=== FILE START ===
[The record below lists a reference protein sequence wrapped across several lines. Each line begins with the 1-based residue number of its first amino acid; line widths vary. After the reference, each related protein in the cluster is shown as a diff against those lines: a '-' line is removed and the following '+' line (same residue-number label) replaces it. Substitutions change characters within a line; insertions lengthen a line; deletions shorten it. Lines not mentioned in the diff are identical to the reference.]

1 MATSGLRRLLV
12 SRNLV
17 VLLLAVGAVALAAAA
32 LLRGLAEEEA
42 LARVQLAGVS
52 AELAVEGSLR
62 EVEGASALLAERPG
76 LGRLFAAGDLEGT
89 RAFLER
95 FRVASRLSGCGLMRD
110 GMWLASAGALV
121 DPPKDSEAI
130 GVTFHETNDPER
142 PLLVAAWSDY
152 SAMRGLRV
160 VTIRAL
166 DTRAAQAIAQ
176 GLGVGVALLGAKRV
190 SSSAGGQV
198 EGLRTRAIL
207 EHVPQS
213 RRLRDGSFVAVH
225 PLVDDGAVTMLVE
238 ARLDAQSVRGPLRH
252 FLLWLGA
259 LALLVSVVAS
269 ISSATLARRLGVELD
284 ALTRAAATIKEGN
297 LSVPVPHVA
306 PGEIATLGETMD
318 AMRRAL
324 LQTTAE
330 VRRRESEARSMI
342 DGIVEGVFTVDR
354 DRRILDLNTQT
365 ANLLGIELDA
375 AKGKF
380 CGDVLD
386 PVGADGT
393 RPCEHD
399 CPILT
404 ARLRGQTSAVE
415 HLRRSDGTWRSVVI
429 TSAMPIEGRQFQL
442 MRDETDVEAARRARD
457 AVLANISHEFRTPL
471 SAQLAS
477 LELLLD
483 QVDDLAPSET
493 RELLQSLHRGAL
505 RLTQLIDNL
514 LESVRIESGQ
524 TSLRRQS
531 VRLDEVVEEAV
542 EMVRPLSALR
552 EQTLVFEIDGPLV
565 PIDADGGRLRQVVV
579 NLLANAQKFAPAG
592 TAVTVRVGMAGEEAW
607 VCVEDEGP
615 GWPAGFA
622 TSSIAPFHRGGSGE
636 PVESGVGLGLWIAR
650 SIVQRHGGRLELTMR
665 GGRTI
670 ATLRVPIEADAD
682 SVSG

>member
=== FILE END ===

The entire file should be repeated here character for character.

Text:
[The record below lists a reference protein sequence wrapped across several lines. Each line begins with the 1-based residue number of its first amino acid; line widths vary. After the reference, each related protein in the cluster is shown as a diff against those lines: a '-' line is removed and the following '+' line (same residue-number label) replaces it. Substitutions change characters within a line; insertions lengthen a line; deletions shorten it. Lines not mentioned in the diff are identical to the reference.]

1 MATSGLRRLLV
12 SRNLV
17 VLLLAVGAVALAAAA
32 LLRGLAEEEA
42 LARVQLAGVS
52 AELAVEGSLR
62 EVEGASALLAERPG
76 LGRLFAAGDLEGT
89 RAFLER
95 FRVASRLSGCGLMRD
110 GMWLASAGALV
121 DPPKDSEAI
130 GVTFHETNDPER
142 PLLVAAWSDY
152 SAMRGLRV
160 VTIRAL
166 DTRAAQAIAQ
176 GLGVGVALLGAKRV
190 SSSAGGQV
198 EGLRTRAIL
207 EHVPQS
213 RRLRDGSFVAVH
225 PLVDDGAVTMLVE
238 ARLDAQSVRGPLRH
252 FLLWLGA
259 LALLVSVVAS
269 ISSATLARRLGVELD
284 ALTRAAATIKEGN
297 LSVPVPHVA
306 PGEIATLGETMD
318 AMRRAL
324 LQTTAE
330 VRRRESEARSMI
342 DGIVEGVFTVDR
354 DRRILDLNTQT
365 ANLLGIELDA
375 AKGKF
380 CGDVLD
386 PVGADGT
393 RPCEHD
399 CPILT
404 ARLRGQTSAVE
415 HLRRSDGTWRSVVI
429 TSAMPIEGRQFQL
442 MRDETDVEAARRARD
457 AVLANISHEFRTPL
471 SAQLAS
477 LELLLD
483 QVDDLAPSET
493 RELLQSLHRGAL
505 RLTQLIDNL
514 LESVRIESGQ
524 TSLRRQS
531 VRLDEVVEEAV
542 EMVRPLSALR
552 EQTLVFEIDGPLV
565 PIDADGGRLRQVVV
579 NLLANAQKFAPAG
592 TAVTVRVGMAGEEAW
607 VCVEDEGP
615 GWPAGFA
622 TSSIAPFHRGGSGE
636 PVESGVGLGLWIAR
650 SIVQRHGGRLELTMR
665 GGRTI
670 ATLRVPIEADAD
682 SVSG

>member